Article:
Microsoft’s Facebook ad for new features in Excel highlights the Treemap visualization, but gets it totally wrong.
A treemap is supposed to visualize relative size in a hierarchy. But in the illustration here, the data don’t fit this type of visualization (it’s a time series of one flat variable—without hierarchy).
But it’s even worse than that. The relative sizes don’t make sense! Why would the 31 MPG box for January be so much larger than the 32 MPG box for May?
This seems like a great illustration of why math/statistical education should be required for everyone—even visual designers and marketers. Or at least, the people selling the product should understand what the software actually does.
I haven’t seen anything published about this yet, but I noticed today that Windows Live Hotmail seems to be authenticating incoming e-mail using DKIM in addition to Sender ID.
In the past, Hotmail has verified the authenticity of incoming e-mail through Microsoft’s proprietary version of Sender Policy Framework called Sender ID. Both of these projects were designed to verify that the computer sending the message, as identified by the originating IP address, is authorized to send e-mail on behalf of the named sender.
A typical SPF policy, specified through a TXT record in DNS, might say
v=spf1 ip4:184.108.40.206/24 -all
This means that only IP addresses in the 220.127.116.11–18.104.22.168 range are allowed to send e-mail on behalf of this domain. (The Sender ID policy would look similar, but starting with spf2.0/pra.)
Hotmail’s policy has been to verify all incoming e-mail using the Sender ID framework. This theoretically reassures users that authenticated e-mail definitely comes from the named sender, reducing the likelihood of header forgery. If an e-mail does not pass Sender ID verification (softfail) and has other signs of being forged, it will likely be classified as junk.
A valid e-mail is marked with these headers:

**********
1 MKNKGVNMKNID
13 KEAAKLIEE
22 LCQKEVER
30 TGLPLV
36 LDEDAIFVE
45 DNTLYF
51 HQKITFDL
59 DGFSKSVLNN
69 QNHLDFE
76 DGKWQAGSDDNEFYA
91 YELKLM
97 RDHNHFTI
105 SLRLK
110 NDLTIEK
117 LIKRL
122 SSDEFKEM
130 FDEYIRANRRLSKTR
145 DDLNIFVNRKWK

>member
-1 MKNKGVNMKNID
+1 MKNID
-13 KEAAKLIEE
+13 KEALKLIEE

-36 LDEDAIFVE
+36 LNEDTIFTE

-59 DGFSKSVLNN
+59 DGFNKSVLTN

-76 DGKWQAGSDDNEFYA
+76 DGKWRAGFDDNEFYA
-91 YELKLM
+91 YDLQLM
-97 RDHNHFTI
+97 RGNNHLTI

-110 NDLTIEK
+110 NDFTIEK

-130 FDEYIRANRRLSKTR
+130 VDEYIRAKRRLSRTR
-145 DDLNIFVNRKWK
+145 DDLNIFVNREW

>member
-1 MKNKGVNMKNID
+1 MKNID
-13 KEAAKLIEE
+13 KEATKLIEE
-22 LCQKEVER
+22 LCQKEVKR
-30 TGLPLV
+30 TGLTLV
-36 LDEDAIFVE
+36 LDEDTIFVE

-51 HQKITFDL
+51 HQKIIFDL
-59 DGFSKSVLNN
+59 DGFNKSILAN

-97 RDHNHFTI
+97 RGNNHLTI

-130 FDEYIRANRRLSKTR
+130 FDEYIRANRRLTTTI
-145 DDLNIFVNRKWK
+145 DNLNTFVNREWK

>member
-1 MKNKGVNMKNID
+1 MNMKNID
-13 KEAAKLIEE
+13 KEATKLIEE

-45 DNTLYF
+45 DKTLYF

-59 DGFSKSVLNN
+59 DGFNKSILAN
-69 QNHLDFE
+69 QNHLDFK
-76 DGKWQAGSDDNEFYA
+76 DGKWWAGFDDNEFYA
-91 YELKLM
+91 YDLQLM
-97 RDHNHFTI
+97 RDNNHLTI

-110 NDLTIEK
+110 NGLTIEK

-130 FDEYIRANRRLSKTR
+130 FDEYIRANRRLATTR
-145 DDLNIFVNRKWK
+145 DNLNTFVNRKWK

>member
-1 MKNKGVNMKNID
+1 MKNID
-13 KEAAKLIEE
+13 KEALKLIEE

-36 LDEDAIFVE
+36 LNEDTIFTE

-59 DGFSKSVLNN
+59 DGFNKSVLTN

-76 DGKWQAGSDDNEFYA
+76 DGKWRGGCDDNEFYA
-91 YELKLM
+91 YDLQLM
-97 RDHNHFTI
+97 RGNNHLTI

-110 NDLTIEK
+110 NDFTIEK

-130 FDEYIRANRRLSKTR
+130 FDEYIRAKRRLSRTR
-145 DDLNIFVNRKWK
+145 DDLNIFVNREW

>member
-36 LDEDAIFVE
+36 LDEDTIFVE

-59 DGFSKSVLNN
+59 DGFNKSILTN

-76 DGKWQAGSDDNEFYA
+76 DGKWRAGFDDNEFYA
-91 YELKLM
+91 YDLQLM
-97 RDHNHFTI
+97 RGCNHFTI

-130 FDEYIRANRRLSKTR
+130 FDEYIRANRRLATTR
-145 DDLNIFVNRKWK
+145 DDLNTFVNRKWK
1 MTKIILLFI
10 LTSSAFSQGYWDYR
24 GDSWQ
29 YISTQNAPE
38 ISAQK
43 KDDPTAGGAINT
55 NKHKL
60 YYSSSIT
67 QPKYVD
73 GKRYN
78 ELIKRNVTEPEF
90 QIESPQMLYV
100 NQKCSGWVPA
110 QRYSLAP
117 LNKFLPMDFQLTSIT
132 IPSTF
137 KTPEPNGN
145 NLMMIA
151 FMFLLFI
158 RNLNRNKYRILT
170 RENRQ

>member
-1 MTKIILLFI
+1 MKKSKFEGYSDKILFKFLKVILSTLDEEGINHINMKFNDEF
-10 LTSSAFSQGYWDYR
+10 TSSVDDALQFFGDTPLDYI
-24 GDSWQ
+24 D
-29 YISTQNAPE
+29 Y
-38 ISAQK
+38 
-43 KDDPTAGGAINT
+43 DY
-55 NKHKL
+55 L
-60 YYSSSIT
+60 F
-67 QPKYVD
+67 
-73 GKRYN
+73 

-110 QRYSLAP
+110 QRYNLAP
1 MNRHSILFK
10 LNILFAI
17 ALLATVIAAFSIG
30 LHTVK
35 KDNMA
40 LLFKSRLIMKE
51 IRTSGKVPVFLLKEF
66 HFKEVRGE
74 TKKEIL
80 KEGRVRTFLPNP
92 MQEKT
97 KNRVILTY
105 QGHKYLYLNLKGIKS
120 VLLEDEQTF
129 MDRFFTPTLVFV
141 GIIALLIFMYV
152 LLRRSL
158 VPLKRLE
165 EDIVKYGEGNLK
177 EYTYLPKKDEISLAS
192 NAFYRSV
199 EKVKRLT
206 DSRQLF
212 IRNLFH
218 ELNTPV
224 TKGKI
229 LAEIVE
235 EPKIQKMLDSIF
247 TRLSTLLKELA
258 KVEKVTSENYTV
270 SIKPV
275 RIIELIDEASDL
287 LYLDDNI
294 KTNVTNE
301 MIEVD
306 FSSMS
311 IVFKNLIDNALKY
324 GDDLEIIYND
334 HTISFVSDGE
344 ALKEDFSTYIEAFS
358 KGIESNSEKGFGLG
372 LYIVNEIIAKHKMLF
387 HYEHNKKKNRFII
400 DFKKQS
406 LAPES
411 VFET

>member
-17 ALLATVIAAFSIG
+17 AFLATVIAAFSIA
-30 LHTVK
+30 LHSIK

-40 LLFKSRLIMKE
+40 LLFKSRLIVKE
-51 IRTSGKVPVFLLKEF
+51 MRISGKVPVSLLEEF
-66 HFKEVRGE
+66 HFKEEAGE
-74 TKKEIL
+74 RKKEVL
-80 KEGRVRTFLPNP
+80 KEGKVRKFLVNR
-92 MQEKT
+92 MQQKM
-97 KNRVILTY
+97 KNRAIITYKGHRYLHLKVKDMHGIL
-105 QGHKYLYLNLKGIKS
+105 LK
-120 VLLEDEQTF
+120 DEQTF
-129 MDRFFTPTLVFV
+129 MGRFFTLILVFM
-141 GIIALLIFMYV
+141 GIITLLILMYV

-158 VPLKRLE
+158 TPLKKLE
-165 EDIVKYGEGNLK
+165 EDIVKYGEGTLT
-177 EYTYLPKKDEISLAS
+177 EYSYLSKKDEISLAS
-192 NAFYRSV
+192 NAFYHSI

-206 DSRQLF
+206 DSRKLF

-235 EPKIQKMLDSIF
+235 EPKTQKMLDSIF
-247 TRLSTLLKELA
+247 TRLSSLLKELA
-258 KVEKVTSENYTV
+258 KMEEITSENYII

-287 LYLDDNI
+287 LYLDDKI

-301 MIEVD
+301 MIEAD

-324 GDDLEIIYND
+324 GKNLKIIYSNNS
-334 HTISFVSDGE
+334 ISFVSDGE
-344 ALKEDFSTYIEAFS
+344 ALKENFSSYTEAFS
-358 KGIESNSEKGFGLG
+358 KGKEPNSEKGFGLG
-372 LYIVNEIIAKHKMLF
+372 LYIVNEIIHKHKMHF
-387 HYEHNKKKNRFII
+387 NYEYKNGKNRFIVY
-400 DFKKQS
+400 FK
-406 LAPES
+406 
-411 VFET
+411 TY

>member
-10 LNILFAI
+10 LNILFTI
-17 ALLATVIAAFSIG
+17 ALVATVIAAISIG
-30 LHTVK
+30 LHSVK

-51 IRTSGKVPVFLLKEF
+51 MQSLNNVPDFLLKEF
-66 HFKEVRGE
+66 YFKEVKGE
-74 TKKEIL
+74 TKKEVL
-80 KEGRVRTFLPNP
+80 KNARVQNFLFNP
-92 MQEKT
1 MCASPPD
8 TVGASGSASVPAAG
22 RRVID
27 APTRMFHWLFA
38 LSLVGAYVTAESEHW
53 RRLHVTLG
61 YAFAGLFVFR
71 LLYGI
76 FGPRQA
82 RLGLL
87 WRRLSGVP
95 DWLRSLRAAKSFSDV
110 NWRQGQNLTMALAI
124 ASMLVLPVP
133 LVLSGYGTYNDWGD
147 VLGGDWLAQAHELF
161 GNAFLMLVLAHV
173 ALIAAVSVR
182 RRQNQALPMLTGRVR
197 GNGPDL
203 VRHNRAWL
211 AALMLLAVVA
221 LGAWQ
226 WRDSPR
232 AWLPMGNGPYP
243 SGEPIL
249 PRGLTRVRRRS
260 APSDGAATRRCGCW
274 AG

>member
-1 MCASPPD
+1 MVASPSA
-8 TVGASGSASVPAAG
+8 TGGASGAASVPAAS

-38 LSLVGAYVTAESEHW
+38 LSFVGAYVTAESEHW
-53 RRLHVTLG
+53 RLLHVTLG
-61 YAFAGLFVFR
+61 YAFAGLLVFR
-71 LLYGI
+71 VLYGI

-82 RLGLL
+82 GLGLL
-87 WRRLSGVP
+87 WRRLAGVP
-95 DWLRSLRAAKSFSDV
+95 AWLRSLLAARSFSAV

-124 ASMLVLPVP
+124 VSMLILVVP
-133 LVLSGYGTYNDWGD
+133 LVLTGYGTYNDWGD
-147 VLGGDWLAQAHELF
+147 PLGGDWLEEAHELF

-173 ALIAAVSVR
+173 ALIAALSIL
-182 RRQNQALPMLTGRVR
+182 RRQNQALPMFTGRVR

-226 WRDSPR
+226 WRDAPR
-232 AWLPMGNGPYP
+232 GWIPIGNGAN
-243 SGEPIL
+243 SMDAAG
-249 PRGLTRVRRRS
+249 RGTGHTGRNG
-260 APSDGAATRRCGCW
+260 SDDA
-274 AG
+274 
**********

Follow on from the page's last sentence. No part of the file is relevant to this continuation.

If the organization’s policy uses the strictest policy (-all), and the message does not pass Sender ID validation, and the organization has submitted its Sender ID records to Microsoft, invalid e-mail sent to @live.ca and @live.com domains are rejected. As far as I am aware, this protection is not applied to @hotmail.com accounts.
From SPF to DKIM
The problem with SPF is that it doesn’t verify much. All it tells us is that an e-mail comes from the right computer—not that an intermediate server hasn’t tampered with it. In addition, SPF only really validates the From: or Sender: headers.
Besides, many large service providers cannot implement a strict SPF/Sender ID policy because users may be sending e-mail through other servers. (For example, I might use my ISP’s SMTP servers to send e-mail from my Windows Live Hotmail address; a strict SPF/Sender ID policy would mark those e-mails as junk.)
DKIM, however, encompasses the contents of the message body, in addition to the headers. It does not necessarily require the e-mail to come from a certain IP address. Using public key cryptography, it allows organizations to take responsibility for sent e-mails by verifying that the e-mail came from an authorized source, similar to the way secure servers connect over TLS/SSL.